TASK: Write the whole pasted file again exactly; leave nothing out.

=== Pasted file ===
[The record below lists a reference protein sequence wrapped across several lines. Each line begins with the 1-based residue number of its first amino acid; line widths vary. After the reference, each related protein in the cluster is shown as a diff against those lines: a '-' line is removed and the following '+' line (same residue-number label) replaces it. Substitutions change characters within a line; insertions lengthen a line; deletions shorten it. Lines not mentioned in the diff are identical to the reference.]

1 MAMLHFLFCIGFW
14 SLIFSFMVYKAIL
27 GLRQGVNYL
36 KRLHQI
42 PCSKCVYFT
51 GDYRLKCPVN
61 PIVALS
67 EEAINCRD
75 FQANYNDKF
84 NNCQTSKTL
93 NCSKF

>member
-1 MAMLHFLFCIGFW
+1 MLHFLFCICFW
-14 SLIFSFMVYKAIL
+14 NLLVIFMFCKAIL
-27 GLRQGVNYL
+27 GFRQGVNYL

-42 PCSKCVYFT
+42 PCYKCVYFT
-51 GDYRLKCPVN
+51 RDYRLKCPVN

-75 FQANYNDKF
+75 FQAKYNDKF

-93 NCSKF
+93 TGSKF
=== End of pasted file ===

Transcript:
[The record below lists a reference protein sequence wrapped across several lines. Each line begins with the 1-based residue number of its first amino acid; line widths vary. After the reference, each related protein in the cluster is shown as a diff against those lines: a '-' line is removed and the following '+' line (same residue-number label) replaces it. Substitutions change characters within a line; insertions lengthen a line; deletions shorten it. Lines not mentioned in the diff are identical to the reference.]

1 MAMLHFLFCIGFW
14 SLIFSFMVYKAIL
27 GLRQGVNYL
36 KRLHQI
42 PCSKCVYFT
51 GDYRLKCPVN
61 PIVALS
67 EEAINCRD
75 FQANYNDKF
84 NNCQTSKTL
93 NCSKF

>member
-1 MAMLHFLFCIGFW
+1 MLHFLFCICFW
-14 SLIFSFMVYKAIL
+14 NLLVIFMFCKAIL
-27 GLRQGVNYL
+27 GFRQGVNYL

-42 PCSKCVYFT
+42 PCYKCVYFT
-51 GDYRLKCPVN
+51 RDYRLKCPVN

-75 FQANYNDKF
+75 FQAKYNDKF

-93 NCSKF
+93 TGSKF